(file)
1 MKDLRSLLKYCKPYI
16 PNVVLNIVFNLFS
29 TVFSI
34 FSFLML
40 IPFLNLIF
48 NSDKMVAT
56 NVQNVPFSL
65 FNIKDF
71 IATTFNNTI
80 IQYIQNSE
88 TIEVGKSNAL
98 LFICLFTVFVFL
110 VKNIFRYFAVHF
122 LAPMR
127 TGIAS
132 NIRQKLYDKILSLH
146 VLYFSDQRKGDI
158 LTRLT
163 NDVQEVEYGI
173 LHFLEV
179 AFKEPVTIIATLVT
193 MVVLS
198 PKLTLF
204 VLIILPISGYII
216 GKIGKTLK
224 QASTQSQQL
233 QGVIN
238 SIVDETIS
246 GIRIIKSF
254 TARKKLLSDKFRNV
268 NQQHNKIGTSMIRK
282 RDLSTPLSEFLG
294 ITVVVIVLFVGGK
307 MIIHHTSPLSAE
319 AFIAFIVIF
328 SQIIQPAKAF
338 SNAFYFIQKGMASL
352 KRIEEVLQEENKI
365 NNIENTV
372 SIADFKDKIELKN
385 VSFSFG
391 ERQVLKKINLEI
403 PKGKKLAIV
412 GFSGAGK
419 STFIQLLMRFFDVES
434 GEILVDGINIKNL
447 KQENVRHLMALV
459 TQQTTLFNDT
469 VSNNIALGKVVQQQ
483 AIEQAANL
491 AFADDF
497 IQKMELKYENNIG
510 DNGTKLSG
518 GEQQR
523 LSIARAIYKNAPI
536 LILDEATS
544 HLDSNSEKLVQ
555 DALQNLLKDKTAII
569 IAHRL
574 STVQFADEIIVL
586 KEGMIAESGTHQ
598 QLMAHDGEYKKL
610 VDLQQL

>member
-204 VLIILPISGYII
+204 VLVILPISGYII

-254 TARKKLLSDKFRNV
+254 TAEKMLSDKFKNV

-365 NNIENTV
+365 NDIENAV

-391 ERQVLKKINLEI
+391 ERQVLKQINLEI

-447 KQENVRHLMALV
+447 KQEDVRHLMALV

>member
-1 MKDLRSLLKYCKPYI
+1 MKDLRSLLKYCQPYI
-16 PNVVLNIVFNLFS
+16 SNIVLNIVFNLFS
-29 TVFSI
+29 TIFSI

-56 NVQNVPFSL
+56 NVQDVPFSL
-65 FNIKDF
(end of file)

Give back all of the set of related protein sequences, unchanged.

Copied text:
1 MKDLRSLLKYCKPYI
16 PNVVLNIVFNLFS
29 TVFSI
34 FSFLML
40 IPFLNLIF
48 NSDKMVAT
56 NVQNVPFSL
65 FNIKDF
71 IATTFNNTI
80 IQYIQNSE
88 TIEVGKSNAL
98 LFICLFTVFVFL
110 VKNIFRYFAVHF
122 LAPMR
127 TGIAS
132 NIRQKLYDKILSLH
146 VLYFSDQRKGDI
158 LTRLT
163 NDVQEVEYGI
173 LHFLEV
179 AFKEPVTIIATLVT
193 MVVLS
198 PKLTLF
204 VLIILPISGYII
216 GKIGKTLK
224 QASTQSQQL
233 QGVIN
238 SIVDETIS
246 GIRIIKSF
254 TARKKLLSDKFRNV
268 NQQHNKIGTSMIRK
282 RDLSTPLSEFLG
294 ITVVVIVLFVGGK
307 MIIHHTSPLSAE
319 AFIAFIVIF
328 SQIIQPAKAF
338 SNAFYFIQKGMASL
352 KRIEEVLQEENKI
365 NNIENTV
372 SIADFKDKIELKN
385 VSFSFG
391 ERQVLKKINLEI
403 PKGKKLAIV
412 GFSGAGK
419 STFIQLLMRFFDVES
434 GEILVDGINIKNL
447 KQENVRHLMALV
459 TQQTTLFNDT
469 VSNNIALGKVVQQQ
483 AIEQAANL
491 AFADDF
497 IQKMELKYENNIG
510 DNGTKLSG
518 GEQQR
523 LSIARAIYKNAPI
536 LILDEATS
544 HLDSNSEKLVQ
555 DALQNLLKDKTAII
569 IAHRL
574 STVQFADEIIVL
586 KEGMIAESGTHQ
598 QLMAHDGEYKKL
610 VDLQQL

>member
-204 VLIILPISGYII
+204 VLVILPISGYII

-254 TARKKLLSDKFRNV
+254 TAEKMLSDKFKNV

-365 NNIENTV
+365 NDIENAV

-391 ERQVLKKINLEI
+391 ERQVLKQINLEI

-447 KQENVRHLMALV
+447 KQEDVRHLMALV

>member
-1 MKDLRSLLKYCKPYI
+1 MKDLRSLLKYCQPYI
-16 PNVVLNIVFNLFS
+16 SNIVLNIVFNLFS
-29 TVFSI
+29 TIFSI

-56 NVQNVPFSL
+56 NVQDVPFSL
-65 FNIKDF